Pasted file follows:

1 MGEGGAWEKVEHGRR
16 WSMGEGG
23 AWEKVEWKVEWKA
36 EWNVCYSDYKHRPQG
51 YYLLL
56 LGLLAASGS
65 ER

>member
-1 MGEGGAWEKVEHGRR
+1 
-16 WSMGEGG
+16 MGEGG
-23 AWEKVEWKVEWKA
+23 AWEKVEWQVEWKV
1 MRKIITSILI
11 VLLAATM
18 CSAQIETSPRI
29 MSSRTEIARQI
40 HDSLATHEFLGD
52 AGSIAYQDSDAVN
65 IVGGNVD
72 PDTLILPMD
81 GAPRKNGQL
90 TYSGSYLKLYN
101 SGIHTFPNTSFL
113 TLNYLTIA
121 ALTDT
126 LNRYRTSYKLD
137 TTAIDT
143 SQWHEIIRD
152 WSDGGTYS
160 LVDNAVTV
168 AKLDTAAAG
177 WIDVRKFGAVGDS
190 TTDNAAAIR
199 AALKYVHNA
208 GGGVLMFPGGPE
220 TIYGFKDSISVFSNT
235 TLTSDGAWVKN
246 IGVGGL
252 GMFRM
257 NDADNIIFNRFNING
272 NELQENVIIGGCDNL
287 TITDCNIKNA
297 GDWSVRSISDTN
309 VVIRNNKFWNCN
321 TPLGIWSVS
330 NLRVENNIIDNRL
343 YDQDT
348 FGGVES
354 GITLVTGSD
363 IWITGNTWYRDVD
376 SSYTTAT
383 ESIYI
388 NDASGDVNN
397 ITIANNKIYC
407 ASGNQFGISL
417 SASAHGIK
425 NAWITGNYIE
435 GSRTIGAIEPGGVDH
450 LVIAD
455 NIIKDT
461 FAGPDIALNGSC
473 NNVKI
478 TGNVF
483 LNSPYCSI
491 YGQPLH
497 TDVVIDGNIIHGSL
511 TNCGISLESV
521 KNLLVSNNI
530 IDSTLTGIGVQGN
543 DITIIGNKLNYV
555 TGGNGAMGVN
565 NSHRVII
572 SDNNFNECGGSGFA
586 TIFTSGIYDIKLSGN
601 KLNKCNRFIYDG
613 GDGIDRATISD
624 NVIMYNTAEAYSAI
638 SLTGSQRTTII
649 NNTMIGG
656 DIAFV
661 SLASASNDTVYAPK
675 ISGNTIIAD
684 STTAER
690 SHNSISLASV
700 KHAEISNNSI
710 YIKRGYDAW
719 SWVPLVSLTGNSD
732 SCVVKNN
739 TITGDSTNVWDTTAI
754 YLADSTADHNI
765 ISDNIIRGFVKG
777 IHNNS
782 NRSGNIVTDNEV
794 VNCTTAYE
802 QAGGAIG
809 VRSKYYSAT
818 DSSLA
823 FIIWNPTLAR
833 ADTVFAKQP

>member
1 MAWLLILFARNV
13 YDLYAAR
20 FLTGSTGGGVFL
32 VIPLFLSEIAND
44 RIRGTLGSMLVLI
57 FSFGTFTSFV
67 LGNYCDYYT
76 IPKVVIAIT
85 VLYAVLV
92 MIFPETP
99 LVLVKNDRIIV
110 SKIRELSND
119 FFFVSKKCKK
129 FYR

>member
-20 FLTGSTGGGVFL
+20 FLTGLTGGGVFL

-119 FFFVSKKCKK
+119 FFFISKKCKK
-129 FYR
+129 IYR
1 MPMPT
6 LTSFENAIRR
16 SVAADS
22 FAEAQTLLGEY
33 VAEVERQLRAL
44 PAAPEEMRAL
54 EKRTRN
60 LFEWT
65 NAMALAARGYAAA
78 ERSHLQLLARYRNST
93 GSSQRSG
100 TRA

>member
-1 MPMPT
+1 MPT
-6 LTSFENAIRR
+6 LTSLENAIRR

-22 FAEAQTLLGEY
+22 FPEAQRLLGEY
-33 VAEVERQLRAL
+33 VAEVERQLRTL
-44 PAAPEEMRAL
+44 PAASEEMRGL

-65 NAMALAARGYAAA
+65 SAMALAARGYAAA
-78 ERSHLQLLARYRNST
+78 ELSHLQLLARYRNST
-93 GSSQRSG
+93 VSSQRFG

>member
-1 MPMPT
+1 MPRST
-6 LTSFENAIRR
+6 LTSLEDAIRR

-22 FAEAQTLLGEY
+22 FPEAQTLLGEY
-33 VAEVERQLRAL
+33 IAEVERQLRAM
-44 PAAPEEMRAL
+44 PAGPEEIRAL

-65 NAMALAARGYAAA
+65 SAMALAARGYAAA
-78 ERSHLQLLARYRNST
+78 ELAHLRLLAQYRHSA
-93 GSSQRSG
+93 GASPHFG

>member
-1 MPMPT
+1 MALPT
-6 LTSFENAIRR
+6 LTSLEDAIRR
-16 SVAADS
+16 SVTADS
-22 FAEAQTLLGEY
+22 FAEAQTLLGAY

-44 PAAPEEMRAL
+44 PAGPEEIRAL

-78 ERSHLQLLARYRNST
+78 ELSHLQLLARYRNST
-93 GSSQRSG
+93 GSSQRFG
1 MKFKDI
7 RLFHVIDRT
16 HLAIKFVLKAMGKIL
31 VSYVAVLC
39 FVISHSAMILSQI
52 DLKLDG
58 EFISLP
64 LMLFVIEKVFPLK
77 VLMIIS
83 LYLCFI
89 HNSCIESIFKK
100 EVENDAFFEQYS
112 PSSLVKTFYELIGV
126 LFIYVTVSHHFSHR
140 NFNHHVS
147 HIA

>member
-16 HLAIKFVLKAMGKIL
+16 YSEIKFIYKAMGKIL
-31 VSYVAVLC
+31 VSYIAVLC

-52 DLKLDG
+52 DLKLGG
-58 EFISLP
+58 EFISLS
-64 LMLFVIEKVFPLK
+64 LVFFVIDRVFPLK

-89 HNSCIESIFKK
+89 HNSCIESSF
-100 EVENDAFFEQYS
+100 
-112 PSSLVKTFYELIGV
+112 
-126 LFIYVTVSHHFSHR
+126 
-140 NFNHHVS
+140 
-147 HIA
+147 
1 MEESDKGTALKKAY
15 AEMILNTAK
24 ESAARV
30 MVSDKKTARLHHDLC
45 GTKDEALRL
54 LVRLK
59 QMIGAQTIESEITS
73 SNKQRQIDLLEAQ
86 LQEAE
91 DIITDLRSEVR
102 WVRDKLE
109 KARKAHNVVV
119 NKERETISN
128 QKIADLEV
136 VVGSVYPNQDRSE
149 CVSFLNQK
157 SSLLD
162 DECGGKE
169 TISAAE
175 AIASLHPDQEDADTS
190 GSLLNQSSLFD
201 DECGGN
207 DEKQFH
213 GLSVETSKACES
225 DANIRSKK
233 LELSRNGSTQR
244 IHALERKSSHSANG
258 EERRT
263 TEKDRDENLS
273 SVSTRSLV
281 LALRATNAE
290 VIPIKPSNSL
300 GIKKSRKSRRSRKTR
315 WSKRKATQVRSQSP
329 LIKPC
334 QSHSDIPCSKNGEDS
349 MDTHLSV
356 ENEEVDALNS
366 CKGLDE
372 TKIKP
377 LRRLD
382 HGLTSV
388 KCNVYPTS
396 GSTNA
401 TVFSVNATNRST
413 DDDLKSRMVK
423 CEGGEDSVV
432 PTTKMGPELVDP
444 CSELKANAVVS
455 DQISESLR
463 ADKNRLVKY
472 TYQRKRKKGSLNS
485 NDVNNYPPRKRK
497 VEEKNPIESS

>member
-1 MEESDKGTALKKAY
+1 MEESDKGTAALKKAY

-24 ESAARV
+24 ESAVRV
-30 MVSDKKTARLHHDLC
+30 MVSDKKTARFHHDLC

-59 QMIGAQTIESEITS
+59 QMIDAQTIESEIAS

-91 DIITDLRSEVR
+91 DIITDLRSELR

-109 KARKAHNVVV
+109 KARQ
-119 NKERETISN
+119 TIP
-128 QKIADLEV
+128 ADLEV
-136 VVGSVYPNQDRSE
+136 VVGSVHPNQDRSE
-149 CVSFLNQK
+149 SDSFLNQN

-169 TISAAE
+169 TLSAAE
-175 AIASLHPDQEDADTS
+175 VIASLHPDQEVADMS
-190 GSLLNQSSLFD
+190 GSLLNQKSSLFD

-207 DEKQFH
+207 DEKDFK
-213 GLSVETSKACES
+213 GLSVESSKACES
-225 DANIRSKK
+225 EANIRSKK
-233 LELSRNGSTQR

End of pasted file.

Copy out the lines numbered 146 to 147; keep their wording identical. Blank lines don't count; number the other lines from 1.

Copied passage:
+44 PAASEEMRGL

-65 NAMALAARGYAAA